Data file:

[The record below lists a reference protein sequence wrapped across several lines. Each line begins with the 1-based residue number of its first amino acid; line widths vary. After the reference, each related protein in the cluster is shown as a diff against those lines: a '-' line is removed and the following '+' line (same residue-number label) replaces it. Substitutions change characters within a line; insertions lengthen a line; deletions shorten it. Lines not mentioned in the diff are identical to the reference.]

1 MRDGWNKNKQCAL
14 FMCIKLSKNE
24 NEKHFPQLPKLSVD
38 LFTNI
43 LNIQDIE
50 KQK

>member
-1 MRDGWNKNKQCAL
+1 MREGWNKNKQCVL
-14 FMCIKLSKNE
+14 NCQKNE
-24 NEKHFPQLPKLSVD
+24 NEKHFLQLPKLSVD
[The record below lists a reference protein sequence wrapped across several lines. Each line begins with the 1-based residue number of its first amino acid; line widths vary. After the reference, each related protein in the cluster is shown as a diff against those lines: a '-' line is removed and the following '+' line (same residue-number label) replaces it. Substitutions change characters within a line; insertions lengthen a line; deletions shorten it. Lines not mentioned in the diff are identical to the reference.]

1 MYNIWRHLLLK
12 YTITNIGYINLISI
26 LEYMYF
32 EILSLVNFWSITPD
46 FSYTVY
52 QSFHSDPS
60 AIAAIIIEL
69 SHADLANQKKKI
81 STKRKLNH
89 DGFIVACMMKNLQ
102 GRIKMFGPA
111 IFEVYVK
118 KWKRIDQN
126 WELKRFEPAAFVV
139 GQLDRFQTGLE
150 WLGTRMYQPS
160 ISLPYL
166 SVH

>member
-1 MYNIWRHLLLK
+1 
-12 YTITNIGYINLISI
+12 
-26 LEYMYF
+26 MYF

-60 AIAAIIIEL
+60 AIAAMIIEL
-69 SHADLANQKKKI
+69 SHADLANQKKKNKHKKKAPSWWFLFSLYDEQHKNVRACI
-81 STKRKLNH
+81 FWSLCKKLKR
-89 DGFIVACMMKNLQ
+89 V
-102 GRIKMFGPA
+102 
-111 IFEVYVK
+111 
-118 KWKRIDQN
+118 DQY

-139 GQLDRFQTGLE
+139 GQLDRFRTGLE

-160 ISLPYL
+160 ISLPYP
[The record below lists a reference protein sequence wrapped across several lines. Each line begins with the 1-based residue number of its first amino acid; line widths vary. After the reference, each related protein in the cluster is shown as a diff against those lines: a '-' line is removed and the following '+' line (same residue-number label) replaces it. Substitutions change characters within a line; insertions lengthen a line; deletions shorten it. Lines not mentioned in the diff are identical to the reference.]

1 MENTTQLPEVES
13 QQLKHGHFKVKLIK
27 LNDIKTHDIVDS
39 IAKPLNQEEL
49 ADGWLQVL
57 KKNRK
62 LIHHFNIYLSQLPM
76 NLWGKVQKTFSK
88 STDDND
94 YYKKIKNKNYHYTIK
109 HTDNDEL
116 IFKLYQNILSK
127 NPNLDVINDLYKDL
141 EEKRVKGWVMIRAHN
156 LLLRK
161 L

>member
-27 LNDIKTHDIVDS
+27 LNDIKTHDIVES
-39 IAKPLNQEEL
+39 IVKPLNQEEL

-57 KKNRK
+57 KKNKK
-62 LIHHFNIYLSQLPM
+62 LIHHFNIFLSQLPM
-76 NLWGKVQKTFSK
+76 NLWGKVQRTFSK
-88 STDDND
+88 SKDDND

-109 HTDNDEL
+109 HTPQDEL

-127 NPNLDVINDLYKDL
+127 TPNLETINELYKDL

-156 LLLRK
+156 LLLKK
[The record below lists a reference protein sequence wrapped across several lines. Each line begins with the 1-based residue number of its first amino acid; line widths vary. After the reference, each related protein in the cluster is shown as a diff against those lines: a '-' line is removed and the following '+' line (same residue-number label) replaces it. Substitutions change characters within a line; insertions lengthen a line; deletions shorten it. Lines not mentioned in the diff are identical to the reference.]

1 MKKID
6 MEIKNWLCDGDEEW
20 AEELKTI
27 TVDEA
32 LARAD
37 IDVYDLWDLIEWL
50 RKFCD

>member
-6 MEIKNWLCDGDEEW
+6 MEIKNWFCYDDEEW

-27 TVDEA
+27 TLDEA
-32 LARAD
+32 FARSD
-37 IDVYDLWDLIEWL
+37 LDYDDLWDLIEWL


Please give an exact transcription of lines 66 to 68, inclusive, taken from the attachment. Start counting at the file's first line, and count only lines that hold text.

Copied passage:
62 LIHHFNIYLSQLPM
76 NLWGKVQKTFSK
88 STDDND